I just read that New Brunswick small and medium sized businesses are the most optimistic in Canada. This is according to the latest CFIB survey of business optimism. The journalist was at a loss to describe why NB SMEs were so optimistic.
I too, am skeptical. If you look at the number of businesses remitting payroll information to CRA (which means they have employees) in New Brunswick, it has actually dropped 2.7% in the past five years. Because 97% of all businesses in New Brunswick have less than 50 employees, it is safe to say that the number of small businesses has dropped by that amount 2.7%. Now, at the same time in the three strongest economies – BC, Alberta and Ontario – the number of firms is up very strongly – in Alberta over 17%!
How does this compare to previous years in New Brunswick? Well, the five years before (1996-2001), the number of firms increased by 4% and the previous five (1991-1996) – including the recession – increased by 2%.
So despite, the small business tax cuts and all the yadda yadda yadda about small businesses, they are still in decline in New Brunswick.
Now the CFIB and the NB Biz Council and the Chamber and just about every lobby group around would say we need to put more focus on small business, more government incentives, more tax breaks, more more more.
But, forgive me for whipping the dead horse here, I think all these groups misunderstand what drives small business growth (yes, I am saying that I am smarter than all those groups – how’s that for a whopper).
Alberta doesn’t do anything special to promote ‘small business’ growth. No special banks, no special programs (except for a few specific sectors). Yet, their small biz growth is through the roof.
Why? Because the vast majority of small businesses (around 97%) generate virtually all their sales from their local market area. So, if you want these businesses to grow, you need to stimulate economic growth at a broader level. Just trying to make it a little easier for small biz in a weak economy, will do very little to support small biz growth.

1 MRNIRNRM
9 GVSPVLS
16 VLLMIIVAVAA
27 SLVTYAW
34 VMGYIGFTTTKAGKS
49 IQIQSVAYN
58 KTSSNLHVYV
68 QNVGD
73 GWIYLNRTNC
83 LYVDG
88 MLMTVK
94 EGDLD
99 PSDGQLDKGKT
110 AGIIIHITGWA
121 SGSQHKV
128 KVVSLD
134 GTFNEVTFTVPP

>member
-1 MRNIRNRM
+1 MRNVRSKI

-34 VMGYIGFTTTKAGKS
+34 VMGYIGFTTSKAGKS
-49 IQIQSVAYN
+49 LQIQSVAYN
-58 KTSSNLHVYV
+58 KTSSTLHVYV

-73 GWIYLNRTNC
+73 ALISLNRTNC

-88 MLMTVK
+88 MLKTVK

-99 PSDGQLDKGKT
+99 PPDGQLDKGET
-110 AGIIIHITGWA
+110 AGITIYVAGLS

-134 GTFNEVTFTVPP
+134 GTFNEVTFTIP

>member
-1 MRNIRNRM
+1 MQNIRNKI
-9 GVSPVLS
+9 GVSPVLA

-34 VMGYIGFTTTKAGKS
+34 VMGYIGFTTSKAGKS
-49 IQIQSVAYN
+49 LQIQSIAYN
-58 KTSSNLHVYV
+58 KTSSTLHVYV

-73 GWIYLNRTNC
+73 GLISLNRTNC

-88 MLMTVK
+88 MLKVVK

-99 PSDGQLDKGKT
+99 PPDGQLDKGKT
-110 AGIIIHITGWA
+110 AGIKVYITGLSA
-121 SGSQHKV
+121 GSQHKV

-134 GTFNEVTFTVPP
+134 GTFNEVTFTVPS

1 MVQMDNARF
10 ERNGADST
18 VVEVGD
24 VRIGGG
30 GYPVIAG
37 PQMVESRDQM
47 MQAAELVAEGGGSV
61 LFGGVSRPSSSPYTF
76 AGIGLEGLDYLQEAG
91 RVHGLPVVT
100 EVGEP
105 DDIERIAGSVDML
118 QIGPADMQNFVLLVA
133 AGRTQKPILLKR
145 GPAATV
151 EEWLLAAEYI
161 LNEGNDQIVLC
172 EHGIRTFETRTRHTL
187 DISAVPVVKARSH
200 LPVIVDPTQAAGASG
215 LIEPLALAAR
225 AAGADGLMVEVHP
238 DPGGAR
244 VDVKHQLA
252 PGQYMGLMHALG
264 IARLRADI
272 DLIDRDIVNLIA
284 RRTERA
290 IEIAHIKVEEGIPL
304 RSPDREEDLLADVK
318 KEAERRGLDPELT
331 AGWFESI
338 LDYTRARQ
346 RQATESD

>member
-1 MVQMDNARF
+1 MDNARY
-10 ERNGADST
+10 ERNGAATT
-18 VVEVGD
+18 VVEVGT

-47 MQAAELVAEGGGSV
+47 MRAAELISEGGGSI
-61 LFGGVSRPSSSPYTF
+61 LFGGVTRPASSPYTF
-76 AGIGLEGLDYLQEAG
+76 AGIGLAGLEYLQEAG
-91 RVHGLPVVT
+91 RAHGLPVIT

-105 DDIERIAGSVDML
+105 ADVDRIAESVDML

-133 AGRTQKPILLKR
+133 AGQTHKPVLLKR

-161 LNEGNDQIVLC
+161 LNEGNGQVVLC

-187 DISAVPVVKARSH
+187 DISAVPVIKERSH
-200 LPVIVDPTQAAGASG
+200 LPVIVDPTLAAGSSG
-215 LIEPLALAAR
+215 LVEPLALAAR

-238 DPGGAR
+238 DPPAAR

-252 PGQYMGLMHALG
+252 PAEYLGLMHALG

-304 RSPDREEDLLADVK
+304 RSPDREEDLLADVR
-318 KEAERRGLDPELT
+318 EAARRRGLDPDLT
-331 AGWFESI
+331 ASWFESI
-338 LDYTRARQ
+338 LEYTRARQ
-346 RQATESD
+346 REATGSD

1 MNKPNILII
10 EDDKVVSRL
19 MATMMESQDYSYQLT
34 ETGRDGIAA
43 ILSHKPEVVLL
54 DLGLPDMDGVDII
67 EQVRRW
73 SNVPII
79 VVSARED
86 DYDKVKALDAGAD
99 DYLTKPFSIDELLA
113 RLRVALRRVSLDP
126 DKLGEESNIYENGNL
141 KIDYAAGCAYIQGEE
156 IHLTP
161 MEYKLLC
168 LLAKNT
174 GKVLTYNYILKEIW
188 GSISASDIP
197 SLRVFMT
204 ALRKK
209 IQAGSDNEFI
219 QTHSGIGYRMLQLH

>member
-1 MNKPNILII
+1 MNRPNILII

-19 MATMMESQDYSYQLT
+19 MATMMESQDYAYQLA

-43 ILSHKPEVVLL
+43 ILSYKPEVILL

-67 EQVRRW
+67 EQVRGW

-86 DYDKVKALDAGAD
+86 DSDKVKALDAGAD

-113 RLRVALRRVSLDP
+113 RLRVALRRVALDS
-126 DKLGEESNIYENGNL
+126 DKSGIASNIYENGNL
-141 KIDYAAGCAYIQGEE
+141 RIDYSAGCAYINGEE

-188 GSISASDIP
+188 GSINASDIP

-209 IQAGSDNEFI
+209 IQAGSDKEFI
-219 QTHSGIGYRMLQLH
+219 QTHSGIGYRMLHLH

Take the Miramichi for example. The pulp mill closes. 800 high paying jobs gone. Do you think you will stimulate small biz growth by chopping a few points of the small biz tax rate? That’s just nuts.
There is a highly symbiotic relationship between national and multinational firms that provide economic anchors in our communities and provide the basis for the majority of small business success.
We need to recalibrate our mix of small and big biz in our communities. Yes, it is a shame when a pulp mill closes but if we had five similarly sized employers there – in diverse sectors – would the pain be as great?
Now, you purists would say that the issue is the 2-3%. The small/medium businesses that actually have markets outside New Brunswick. Or the 1%. The small/medium businesses that have markets outside Canada. You will say we need to focus on these Gazelles.
Fair enough. But cutting small biz taxes or doing some of the other things that the CFIB, NB Biz Council, etc. are recommending are not targeted at that group – they are broad-based.
We need to get our mix recalibrated. We need to get our share of foreign (and national) investment. And we need to understand the symbiotic relationship between small and big biz.
Now, back full circle. I think it’s great that New Brunswick’s small businesses are optimistic. But if this leads government and community leaders to slack off when it comes to economic development, that would be a shame.
P.S. – I am just kidding about the ‘smarter’ thing. Cripes, many of these groups have trained economists on the payroll – not to mention the province’s top business minds. I’m just a poor economic development consultant. But when you come at something with a certain paradigm – that framework will pervade your entire approach to things. Would a CFIB economist actually promote strategies to attract big biz to our communities? Not on your life.